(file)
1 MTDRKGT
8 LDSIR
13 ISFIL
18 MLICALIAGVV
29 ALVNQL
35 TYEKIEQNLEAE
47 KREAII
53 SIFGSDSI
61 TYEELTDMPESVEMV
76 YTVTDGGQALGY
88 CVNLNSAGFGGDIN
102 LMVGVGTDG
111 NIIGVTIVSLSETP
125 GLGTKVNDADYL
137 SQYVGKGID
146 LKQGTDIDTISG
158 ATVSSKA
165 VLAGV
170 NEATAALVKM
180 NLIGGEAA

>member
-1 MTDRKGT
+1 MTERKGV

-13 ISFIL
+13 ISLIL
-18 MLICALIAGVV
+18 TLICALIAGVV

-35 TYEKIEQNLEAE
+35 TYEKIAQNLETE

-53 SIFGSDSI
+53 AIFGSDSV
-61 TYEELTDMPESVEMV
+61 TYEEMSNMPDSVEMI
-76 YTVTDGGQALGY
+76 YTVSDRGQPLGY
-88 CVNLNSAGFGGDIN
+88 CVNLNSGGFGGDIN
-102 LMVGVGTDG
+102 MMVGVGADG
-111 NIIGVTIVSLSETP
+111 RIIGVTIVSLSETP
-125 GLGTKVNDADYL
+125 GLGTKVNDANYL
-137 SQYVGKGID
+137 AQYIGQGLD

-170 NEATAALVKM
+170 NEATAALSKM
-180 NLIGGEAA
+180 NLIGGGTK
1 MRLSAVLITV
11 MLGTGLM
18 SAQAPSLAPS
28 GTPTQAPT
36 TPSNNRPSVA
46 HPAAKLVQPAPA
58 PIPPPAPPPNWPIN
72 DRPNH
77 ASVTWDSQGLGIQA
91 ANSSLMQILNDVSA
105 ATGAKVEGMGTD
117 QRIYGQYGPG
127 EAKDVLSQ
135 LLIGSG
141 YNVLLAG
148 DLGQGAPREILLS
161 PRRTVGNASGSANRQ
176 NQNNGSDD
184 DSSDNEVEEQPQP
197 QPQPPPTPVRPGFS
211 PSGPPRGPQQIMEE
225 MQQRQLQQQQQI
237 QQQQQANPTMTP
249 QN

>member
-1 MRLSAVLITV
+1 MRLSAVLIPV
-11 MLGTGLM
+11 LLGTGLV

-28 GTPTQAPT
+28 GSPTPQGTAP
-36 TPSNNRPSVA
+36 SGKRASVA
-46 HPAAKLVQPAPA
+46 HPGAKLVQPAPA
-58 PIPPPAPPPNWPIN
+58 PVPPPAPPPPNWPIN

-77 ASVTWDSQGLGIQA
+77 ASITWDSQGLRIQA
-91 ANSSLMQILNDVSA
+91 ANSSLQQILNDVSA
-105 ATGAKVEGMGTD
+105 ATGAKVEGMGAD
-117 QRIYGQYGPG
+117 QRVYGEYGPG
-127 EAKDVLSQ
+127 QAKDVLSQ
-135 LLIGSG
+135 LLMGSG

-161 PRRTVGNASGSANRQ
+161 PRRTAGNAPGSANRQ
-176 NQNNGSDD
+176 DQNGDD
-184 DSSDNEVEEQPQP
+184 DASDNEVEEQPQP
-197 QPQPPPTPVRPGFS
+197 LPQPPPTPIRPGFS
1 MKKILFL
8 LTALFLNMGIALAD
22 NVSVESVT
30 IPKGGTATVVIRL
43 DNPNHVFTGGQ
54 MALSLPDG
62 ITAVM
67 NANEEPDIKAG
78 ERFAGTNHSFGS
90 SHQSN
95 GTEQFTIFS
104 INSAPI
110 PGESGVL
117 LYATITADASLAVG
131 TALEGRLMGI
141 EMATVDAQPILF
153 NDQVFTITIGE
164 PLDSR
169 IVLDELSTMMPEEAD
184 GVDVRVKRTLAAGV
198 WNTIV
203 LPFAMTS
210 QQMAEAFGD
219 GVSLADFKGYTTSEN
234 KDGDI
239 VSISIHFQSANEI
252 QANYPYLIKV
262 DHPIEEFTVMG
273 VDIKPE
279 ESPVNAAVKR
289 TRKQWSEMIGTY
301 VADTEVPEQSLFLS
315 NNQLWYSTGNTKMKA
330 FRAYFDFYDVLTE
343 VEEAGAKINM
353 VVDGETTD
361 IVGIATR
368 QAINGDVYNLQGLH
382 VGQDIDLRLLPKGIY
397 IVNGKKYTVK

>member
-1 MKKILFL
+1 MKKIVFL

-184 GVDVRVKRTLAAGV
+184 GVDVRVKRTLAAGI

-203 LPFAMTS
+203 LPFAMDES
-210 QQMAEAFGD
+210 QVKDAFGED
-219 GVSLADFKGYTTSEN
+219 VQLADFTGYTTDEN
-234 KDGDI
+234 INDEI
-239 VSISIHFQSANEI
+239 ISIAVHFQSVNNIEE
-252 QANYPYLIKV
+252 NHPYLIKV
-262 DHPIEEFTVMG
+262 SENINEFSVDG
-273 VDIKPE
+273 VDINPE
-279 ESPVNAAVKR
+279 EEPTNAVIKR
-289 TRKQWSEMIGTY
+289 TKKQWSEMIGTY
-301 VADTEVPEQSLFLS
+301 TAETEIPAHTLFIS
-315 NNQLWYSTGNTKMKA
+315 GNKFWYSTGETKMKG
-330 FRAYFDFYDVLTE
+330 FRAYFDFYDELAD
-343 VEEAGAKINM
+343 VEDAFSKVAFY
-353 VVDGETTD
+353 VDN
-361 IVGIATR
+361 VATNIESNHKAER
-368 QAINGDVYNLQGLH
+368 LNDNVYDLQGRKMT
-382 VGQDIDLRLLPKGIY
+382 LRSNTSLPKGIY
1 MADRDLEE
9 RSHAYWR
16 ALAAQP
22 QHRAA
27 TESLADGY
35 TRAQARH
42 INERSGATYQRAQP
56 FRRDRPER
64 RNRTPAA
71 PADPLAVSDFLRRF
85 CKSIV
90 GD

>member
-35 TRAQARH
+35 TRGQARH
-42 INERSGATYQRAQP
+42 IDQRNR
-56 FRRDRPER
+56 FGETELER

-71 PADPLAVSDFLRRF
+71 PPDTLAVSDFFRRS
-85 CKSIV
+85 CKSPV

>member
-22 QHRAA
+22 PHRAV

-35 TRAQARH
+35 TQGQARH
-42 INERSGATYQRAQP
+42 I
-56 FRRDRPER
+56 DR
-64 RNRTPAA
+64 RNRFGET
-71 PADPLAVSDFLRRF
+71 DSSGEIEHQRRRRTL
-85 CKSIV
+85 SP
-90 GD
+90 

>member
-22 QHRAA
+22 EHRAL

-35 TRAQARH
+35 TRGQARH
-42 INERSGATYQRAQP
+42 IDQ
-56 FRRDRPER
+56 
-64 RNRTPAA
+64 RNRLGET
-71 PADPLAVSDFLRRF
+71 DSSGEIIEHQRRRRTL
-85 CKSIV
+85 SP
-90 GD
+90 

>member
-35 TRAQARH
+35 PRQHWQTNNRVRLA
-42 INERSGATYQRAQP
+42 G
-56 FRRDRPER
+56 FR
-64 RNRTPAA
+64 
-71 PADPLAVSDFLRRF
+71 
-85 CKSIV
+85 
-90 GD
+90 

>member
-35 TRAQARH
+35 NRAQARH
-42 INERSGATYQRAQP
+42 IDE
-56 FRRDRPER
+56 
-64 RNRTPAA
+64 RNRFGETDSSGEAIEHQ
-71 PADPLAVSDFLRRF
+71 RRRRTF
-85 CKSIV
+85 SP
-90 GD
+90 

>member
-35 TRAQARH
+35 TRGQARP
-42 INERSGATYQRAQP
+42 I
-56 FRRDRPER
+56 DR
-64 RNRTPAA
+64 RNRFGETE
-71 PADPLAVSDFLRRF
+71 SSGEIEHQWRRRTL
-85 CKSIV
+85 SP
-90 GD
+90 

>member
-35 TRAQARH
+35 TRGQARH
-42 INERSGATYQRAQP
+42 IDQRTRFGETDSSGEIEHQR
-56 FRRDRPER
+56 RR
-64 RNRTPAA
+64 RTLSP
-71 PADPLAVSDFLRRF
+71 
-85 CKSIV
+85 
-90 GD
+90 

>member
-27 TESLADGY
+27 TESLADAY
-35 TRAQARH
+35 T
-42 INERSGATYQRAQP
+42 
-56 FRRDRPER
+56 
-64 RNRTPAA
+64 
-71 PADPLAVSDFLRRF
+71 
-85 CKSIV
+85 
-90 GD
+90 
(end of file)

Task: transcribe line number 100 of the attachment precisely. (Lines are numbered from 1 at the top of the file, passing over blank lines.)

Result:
+161 PRRTAGNAPGSANRQ